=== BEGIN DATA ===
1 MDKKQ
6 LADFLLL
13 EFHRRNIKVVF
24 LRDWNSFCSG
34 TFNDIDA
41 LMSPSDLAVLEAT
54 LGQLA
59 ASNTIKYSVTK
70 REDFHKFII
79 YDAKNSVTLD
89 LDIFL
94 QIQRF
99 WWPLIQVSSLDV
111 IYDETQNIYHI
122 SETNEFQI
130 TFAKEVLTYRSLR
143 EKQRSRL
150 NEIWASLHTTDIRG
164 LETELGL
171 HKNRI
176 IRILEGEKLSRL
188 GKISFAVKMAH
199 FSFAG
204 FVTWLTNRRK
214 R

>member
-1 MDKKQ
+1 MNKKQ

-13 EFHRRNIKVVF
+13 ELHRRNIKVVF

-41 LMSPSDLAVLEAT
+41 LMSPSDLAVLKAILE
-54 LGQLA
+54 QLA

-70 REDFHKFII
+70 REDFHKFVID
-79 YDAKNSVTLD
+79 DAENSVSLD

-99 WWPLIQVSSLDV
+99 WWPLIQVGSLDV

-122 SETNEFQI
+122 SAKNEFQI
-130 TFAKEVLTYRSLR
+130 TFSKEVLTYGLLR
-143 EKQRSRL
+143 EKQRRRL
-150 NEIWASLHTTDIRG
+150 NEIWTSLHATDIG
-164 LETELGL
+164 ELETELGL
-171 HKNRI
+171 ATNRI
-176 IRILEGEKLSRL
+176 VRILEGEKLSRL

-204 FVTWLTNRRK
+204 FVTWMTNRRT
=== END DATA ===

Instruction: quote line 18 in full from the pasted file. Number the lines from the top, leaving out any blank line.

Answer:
150 NEIWASLHTTDIRG